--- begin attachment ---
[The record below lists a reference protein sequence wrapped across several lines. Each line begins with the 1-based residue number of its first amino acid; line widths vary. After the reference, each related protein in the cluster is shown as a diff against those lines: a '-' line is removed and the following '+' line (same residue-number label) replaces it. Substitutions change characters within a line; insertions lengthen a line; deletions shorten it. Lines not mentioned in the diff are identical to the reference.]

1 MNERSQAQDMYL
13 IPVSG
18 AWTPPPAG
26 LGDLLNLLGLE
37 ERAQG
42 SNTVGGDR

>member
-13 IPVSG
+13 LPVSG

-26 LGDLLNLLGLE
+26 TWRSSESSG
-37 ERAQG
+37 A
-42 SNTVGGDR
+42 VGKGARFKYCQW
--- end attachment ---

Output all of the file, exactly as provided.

[The record below lists a reference protein sequence wrapped across several lines. Each line begins with the 1-based residue number of its first amino acid; line widths vary. After the reference, each related protein in the cluster is shown as a diff against those lines: a '-' line is removed and the following '+' line (same residue-number label) replaces it. Substitutions change characters within a line; insertions lengthen a line; deletions shorten it. Lines not mentioned in the diff are identical to the reference.]

1 MNERSQAQDMYL
13 IPVSG
18 AWTPPPAG
26 LGDLLNLLGLE
37 ERAQG
42 SNTVGGDR

>member
-13 IPVSG
+13 LPVSG

-26 LGDLLNLLGLE
+26 TWRSSESSG
-37 ERAQG
+37 A
-42 SNTVGGDR
+42 VGKGARFKYCQW